Forget about browsing in the shops of India without yielding to temptation! Not that I wanted to ignore the tempering influence of the elephant deity Ganesha (the symbol of wisdom, his wooden statuettes and paintings were everywhere), but the laughing Buddha was temptingly at my side. Besides, when I resisted buying something in Delhi, it would tempt me all the way to Agra, the last city we visited on our train tour through Rajasthan. India is unique in its wide selection of quality crafts, which are as diverse as the 2,000 ethnic backgrounds of its skilled artisans.
In Your Bucket Because…
- Shopping in India is a cultural experience.
- What you buy from a street vendor helps his family and community.
- For tourists, travelers and indulgers.
Delhi: Textiles and Wood Art
I felt like a toddler prevented from getting into trouble as soon as we walked out of our Dehli hotel: One shop-scouter “guide” after another stopped us until we caved in, after all he could be our guardian angel through the bazaars and markets. Crammed on a rickshaw, we had an unforgettable initiation to India’s street life as we made our way to the Bazaar of Cottage Arts, located on an unexpectedly quiet lane, and later on to the boisterous streets of Chandni Chowk where prices are said to be the cheapest in India.
As traditional in India as silk, cotton is of excellent quality and had even been used as a cultural symbol of rebellion in a movement instigated by Gandhi against the influence of the Raj. Cotton is still widely used in Rajasthani clothing such as turbans for men and flared lehenga skirts for women. As for silk, I discovered more kinds than I knew existed — fine, Jamabar, raw, spun, Tussar, crush and organza — and more color variations than I could name. The choice appeared endless, which is why Delhi is the best place to shop for textiles:
- Clothing material and home furnishing fabrics
- Saris, shawls, scarves
- Cotton khadi wraps — worn in a way resembling bibs
- Cotton bed covers with silk embroideries
- Bed and kitchen linens
- Carpets (silk or wool)
- Handbags and clutches embroidered in all shapes and styles.
Dehli is also a good place to look at characteristic Indian wood arts. I would come across wooden objects in almost every store throughout India, but Delhi had a large choice of carved animals, Indian deities, hair pongs, beads, pen holders, and elaborate chess-sets. At the time, colorful bookmarks seemed too cumbersome to use, yet they would have made an attractive collection to display in a box-frame.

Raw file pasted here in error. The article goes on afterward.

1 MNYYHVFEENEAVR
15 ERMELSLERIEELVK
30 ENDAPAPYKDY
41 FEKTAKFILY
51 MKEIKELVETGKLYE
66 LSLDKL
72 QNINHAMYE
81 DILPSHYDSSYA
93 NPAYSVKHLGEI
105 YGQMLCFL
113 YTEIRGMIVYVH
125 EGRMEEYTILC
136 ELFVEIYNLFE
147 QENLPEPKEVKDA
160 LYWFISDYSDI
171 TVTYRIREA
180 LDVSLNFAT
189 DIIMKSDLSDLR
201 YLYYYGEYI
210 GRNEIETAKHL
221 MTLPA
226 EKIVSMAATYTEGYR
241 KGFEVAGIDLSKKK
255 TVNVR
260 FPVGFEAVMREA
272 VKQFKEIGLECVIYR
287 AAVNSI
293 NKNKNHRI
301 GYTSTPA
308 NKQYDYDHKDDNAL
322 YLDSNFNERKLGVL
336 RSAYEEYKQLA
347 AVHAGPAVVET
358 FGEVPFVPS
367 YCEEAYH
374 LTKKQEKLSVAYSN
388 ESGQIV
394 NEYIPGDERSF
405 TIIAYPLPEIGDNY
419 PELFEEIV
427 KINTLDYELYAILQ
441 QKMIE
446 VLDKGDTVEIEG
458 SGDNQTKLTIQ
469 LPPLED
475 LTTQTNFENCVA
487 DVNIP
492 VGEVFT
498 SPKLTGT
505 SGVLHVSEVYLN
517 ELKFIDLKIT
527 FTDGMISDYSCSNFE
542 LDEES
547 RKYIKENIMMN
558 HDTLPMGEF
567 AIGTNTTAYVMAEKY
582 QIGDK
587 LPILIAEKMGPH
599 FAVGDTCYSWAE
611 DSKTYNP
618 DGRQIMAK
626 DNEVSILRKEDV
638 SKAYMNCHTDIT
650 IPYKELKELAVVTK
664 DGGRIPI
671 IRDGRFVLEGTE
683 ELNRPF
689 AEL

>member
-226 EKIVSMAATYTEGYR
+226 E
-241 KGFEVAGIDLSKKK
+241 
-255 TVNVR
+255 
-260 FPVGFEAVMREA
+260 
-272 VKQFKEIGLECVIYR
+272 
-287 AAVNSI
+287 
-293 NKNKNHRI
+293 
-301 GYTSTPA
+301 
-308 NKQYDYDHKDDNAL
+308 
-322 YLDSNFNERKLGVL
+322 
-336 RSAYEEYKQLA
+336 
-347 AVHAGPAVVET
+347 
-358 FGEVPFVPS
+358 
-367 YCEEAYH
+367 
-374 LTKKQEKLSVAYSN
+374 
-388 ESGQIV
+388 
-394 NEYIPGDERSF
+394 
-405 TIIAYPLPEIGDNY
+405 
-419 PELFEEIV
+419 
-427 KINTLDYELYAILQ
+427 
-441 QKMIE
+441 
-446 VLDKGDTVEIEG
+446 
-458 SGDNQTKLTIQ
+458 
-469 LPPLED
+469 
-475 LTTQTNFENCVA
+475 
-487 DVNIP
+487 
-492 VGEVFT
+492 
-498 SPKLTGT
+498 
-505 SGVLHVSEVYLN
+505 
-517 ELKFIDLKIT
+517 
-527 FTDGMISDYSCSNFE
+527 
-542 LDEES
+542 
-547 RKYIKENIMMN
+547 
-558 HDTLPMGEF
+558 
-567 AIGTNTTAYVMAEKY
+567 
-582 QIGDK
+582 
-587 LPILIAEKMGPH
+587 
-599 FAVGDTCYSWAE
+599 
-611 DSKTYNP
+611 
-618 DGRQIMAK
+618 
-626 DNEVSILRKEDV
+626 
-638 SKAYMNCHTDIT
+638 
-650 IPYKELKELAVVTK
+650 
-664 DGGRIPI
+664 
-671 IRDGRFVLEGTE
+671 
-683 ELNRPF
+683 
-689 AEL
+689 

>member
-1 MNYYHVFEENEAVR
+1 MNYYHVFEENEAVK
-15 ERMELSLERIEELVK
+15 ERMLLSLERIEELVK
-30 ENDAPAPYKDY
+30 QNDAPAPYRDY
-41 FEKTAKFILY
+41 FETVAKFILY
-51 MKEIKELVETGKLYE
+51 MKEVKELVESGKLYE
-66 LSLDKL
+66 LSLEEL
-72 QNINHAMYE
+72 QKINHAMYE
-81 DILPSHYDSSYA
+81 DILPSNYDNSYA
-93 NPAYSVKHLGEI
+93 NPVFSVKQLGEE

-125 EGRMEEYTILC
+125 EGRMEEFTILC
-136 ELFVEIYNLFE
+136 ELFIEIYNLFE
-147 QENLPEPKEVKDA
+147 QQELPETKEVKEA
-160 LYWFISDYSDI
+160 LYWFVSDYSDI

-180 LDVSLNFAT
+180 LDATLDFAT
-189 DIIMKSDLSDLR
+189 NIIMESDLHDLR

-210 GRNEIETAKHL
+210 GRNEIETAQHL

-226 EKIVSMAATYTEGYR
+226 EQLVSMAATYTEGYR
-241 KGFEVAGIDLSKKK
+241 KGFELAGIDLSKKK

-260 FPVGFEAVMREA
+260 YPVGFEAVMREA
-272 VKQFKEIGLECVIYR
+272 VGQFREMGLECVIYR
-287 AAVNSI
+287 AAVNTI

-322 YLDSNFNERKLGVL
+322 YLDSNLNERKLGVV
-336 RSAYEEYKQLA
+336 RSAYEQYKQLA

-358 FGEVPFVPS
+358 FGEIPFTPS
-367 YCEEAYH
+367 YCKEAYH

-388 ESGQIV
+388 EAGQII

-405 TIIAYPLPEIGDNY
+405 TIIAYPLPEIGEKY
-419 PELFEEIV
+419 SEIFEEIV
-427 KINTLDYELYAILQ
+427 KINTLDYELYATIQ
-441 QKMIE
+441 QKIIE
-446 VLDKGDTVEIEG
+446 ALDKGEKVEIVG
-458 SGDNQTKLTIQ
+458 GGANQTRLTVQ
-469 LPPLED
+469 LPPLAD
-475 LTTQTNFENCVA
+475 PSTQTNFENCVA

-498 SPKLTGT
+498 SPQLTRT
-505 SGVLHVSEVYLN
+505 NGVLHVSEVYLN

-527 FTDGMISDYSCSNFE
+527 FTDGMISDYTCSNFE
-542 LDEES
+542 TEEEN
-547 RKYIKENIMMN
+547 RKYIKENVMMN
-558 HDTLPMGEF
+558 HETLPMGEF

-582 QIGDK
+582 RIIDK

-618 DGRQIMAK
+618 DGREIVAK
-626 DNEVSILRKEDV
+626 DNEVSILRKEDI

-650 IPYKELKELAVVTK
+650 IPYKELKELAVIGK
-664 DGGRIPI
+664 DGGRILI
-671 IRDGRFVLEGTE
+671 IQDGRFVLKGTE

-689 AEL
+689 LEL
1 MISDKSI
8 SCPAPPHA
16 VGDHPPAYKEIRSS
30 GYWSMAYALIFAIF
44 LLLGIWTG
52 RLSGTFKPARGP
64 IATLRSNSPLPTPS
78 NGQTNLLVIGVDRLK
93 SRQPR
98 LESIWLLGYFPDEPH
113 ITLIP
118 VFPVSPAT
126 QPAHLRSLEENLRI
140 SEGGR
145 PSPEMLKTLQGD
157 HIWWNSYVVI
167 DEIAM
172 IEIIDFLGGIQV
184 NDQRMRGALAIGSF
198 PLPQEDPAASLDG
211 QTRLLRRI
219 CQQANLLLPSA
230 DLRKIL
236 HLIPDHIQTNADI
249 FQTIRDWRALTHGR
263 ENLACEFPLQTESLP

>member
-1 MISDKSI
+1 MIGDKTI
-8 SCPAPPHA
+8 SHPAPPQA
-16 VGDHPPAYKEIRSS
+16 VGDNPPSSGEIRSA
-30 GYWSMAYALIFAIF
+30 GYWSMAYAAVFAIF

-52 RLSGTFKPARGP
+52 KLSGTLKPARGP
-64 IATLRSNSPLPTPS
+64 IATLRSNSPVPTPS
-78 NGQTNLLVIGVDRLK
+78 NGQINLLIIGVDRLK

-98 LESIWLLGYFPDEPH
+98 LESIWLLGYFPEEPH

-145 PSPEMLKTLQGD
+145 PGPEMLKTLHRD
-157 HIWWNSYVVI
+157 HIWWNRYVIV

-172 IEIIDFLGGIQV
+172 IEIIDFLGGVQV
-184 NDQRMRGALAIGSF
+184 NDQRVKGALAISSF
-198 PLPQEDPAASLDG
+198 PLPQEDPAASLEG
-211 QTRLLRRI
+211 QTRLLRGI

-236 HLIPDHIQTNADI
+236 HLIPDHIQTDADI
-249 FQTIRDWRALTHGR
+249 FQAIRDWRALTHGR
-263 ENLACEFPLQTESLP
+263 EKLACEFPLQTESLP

Jaipur and Chittorgarh: Gold Jewelry
Among the largest pieces is the thewa style, an intricate filigree-work on 23 ct. gold set on colored glass. But, inexpensive multihued glass bangles found in bazaars, or jewelry made of fabric or silver had a charm of their own.
Jaisalmer: Camel Hair and Leather
My choice of a miniature painting depicted Laila and Majnun, the legendary unfortunate lovers, whereas my husband’s choice was a painting of the elusive Indian tiger – we had not seen any tiger in Ranthamore National Park. There, crafts and arts are taught as heritage skills in centers sponsored by INTACH, a non-profit organization whose mission is to preserve and develop traditional crafts. As I looked at the surrounding desert and at camels mounted by tourists and, on this festival day, by locals riding in the dunes, I imagined people working in the quietness of their sandy environment and creating:
- Camel hair blankets and rugs
- Embroidered camel leather and fabrics
- Miniature paintings
Johdpur: Puppets, Antiques, Footwear
When I came eye to eye with the introspective stare of wooden puppets in bright ethnic costume and heavy make-up, they reminded me of a young girl with whom I had my picture taken at a desert festival in the Sam dunes of the Thar Desert. As for antiques, hunters will come upon architectural fixtures such as carved moldings, doors, and metal objects.
I also admired leather juthis footwear: Nicer and pricier than at street markets, but better made as a result of a United Nations’ program sponsoring the revival of shoemaking.
Udaipur: Dyes, Teas, Spices, Stationery
By the time we got to Udaipur, I had filled almost every nook and cranny of our small train accommodation. Instead of shopping, I browsed in the workshops adjacent to the City Palace Museum store, and observed craftsmen crushing minerals to make dyes and artists delicately stroking handmade paper.
Vials of Ayurvedic oils, tea, and spices were space-minding buys, and left an exotic whiff in our luggage. Indian stationery products are particularly attractive especially photo albums and conference folders (with inside pockets) bound in colorful printed cotton or silk.
Our very last stop after visiting the Taj Mahal was a marble shop: Colorful in-laid tabletops were remarkable, and heavy.
- Use wisdom! Unless excess luggage or shipping expenses are not an issue, you can buy what you did not get from specialized websites.
- Beware of gypsies selling low quality merchandise. And mind your pockets and purses.
- Most cities sell the same products, but prices and choices are better in the towns where products are made.
- Emporiums offer a large choice under one roof but prices are fixed.
Copyright 2012, Marie Claude Arnott. All rights reserved.